Renaissance man? Bucs CB McClain is also a talented artist

Tampa Bay Buccaneers cornerback Robert McClain draws "Deathstroke," a DC Comics character, after morning training camp workouts at One Buccaneer Place in Tampa on Thursday. McClain has been drawing since he was a kid. LOREN ELLIOTT   |   Times
Tampa Bay Buccaneers cornerback Robert McClain draws "Deathstroke," a DC Comics character, after morning training camp workouts at One Buccaneer Place in Tampa on Thursday. McClain has been drawing since he was a kid. LOREN ELLIOTT | Times
Published Aug. 6, 2017

TAMPA -- Ask Robert McClain if he is a Renaissance man, and the Bucs cornerback extends his left arm, palm up, to show two artists who have left their mark on him.

A week after he signed with Tampa Bay as a free agent in May, McClain got a pair of tattoos, the first the iconic crown symbol associated with artist Jean-Michel Basquiat, along with "SAMO©," once Basquiat's graffiti tag. Below that is the signature of Leonardo Da Vinci.

"Those are my two favorite artists," McClain said. "They were kind of off the wall with some of their stuff. Leonardo Da Vinci especially, he wasn't just an artist or a painter. He was a mathematician, a scientist, he built weapons, did a lot of stuff. I kind of like being diverse in my art in the way Basquiat and Da Vinci were."

So versatility for the 29-year-old McClain means more than being able to play inside at nickel or outside at cornerback. He paints, he sketches -- even during training camp, when time allows, he'll open the small notebook he carries and continue a pencil sketch -- this week, it was an ornate collage of comic-book villains.

"It's always been an outlet for me," said McClain, who began drawing in fourth grade. "It's something I do as a hobby and on the side, and people appreciate it, so I just want to continue and try to improve."

Tampa is McClain's third team in a year, following stints with the Panthers and Chargers last year, but he always has art supplies with him -- he paints abstracts, sketches from photos of public figures.

McClain still has that first backpack he covered with Dragon Ball Z drawings in grade school. His attitude with art is the same he has a defensive back: cover anything he's asked to, so one of his favorites are "custom Vans" -- taking a pair of white shoes and making the canvas his canvas, for an assortment of friends and teammates.

"It's fun, it's quick, something I can do real fast for somebody I know," said McClain, who will come home from the shoe store with a bag full of boxes, in each a blank pair waiting to find their identity. "It's a 1-of-1 pair when I do drawings on Vans."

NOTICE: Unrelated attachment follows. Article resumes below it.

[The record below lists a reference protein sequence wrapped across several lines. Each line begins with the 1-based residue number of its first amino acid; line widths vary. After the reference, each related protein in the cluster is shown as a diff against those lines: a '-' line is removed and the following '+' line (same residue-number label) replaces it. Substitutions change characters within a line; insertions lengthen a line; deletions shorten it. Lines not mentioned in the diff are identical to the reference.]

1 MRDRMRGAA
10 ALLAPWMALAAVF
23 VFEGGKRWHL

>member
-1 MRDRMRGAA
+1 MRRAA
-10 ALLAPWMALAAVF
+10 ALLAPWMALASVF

When McClain was with the Panthers last year, quarterback Cam Newton bought a painting of his -- a steal at $200. He has another fan in Bucs defensive coordinator Mike Smith, who was his head coach with the Falcons from 2012-14.

"I own a piece of his artwork," Smith said. "It's a Martin Luther King charcoal drawing, with his speech written on it. Beautiful, beautiful piece. He is a great artist, very smart and one of the more well-rounded guys on our team."

McClain sells prints of his work on his website,, with sketches ranging from the Joker to Steve Jobs, from Barack Obama to Frederick Douglass. He'll often post photos of works in progress on social media, so fans can see a piece evolve over a period of days.

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McClain takes summer classes each year to add to his repertoire and took up photography last year. He isn't the only artist on the Bucs roster -- center Joe Hawley, a teammate of his in Atlanta as well, loves pottery much the same way.

"We're going to do a collaboration one of these days," McClain said. "I'm going to paint a pot of his or something like that."

McClain started at cornerback in the Super Bowl two years ago for Carolina, picking off future teammate Jameis Winston that same season. He isn't assured of a roster spot with the Bucs, but likes the break he gets from training camp when he has time to sketch, even at the team's facility.

McClain jokes about augmenting his NFL salary by selling prints on the side, but at the same time, the same week he got his tattoos, a Basquiat painting sold for $110 million at auction in May. Now two years older than Basquiat was when he died in 1988, McClain understands his football days will end at some point, but he can be an artist for the rest of his life.

"It's a positive outlet," he said. "Instead of going out or partying or whatever, I can always sit around and draw or paint."

Contact Greg Auman at and (813) 310-2690. Follow @gregauman.

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